Confused About Consensus Decision Making

Our non-profit organization has agreed that all of our decisions will be made using a consensus process. However, we have a statement in our bylaws that states we will use a majority rule of 2/3 of our board members if consensus cannot be reached. The method we use is at the discretion of the chair. Is this correct to put both types of decision making in our by laws?

The Team Doc Says…

Most groups struggle with this very same issue. It is okay to have both types of decision-making methods defined for your group. I recommend that the decision-making method be determined by the group prior to making the decision.

In other words, decide how to decide, before deciding.

Allowing the decision-making method to be at the discretion of one person is risky due to different tolerance levels and experience.

Consensus should be used for those types of decisions that impact and are critical to the entire group. Decisions such as strategy, direction, etc. And remember, consensus is not 100 percent agreement. Consensus means that each person has had the opportunity to share their perspective and can support the final decision (even though it may not be their personal choice).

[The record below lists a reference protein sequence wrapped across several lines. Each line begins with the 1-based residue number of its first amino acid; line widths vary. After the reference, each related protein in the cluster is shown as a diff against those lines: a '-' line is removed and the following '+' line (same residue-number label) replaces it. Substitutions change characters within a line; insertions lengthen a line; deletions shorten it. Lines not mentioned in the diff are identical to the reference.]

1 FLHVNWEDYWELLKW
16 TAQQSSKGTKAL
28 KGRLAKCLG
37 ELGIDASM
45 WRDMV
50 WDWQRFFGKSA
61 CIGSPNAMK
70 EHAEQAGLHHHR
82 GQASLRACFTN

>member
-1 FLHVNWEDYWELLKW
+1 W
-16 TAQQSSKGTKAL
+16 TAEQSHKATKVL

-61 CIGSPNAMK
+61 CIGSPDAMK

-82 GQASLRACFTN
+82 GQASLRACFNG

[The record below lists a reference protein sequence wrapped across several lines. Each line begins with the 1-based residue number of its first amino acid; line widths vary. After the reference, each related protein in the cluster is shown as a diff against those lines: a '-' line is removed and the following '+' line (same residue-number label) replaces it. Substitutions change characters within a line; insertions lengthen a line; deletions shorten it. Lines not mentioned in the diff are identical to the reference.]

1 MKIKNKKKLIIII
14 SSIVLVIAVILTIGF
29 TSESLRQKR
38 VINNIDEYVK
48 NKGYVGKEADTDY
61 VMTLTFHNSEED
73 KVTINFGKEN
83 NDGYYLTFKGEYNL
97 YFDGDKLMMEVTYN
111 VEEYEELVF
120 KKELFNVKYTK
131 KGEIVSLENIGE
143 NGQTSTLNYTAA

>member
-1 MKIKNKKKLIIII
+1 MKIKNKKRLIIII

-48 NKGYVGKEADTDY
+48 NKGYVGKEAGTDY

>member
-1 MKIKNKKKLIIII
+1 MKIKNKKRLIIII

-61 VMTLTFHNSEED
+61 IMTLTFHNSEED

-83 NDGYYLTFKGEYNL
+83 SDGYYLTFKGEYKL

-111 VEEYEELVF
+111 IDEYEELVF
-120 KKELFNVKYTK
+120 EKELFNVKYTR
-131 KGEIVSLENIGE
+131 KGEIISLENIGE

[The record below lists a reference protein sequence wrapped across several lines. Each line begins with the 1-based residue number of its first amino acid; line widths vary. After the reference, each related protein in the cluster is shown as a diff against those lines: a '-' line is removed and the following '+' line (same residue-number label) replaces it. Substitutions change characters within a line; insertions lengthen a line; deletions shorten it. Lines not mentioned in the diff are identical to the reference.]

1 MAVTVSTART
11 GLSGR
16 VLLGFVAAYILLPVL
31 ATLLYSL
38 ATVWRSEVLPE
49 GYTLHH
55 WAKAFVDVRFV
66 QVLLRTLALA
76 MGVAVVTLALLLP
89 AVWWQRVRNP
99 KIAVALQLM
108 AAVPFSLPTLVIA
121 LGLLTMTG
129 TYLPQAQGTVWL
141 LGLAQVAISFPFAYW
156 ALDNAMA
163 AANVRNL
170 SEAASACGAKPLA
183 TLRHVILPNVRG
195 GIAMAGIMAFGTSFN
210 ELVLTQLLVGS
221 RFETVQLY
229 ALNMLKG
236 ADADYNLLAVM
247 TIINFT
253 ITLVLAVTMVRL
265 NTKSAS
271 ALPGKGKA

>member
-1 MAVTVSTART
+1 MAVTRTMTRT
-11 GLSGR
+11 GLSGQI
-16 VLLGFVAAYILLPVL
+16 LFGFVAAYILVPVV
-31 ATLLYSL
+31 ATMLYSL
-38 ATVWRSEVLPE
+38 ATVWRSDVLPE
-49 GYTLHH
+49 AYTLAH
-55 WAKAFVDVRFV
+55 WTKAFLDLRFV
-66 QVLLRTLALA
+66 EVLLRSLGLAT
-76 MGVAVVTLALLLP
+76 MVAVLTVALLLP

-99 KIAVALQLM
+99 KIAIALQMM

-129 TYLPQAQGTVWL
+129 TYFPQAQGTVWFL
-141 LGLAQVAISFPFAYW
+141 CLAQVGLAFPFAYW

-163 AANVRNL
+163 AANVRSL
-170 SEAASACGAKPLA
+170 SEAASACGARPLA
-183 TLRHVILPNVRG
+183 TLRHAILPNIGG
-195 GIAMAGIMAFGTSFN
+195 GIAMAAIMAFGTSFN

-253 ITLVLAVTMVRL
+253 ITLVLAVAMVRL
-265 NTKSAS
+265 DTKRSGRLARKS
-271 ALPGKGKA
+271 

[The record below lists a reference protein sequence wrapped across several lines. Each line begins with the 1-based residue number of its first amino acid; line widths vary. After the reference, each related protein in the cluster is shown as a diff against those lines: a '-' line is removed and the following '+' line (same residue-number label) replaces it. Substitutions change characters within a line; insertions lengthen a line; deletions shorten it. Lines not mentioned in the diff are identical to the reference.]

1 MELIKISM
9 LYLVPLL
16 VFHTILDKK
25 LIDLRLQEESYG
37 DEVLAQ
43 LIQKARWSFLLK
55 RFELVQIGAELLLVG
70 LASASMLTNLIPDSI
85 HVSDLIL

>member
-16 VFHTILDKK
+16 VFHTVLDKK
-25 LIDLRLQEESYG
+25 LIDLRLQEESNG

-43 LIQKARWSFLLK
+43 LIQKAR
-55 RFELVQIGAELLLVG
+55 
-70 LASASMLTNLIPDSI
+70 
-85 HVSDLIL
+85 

Consensus decision-making is not easy, but the rewards you will reap from a group perspective are priceless.

A key issue to remember when you use majority rule in decision-making – if you use a 2/3 vote that means that there is still 1/3 of your group that doesn't buy into the decision. Not a good thing!

Best regards,

Denise O'Berry
aka ‘Team Doc'

About Denise O'Berry

Denise O'Berry is President of The Small Business Edge Corp, a small business consulting firm. A small business owner since 1996, Denise understands the challenges facing small business. She's lived them herself and helped hundreds of clients work through the frustrations, fears, and joys of owning a small business. Denise is the author of Small Business Cash Flow: Strategies for Making Your Business a Financial Success, a practical guide about keeping the cash in your business - where it belongs. Find more resources and tips at deniseoberry.com and askteamdoc.com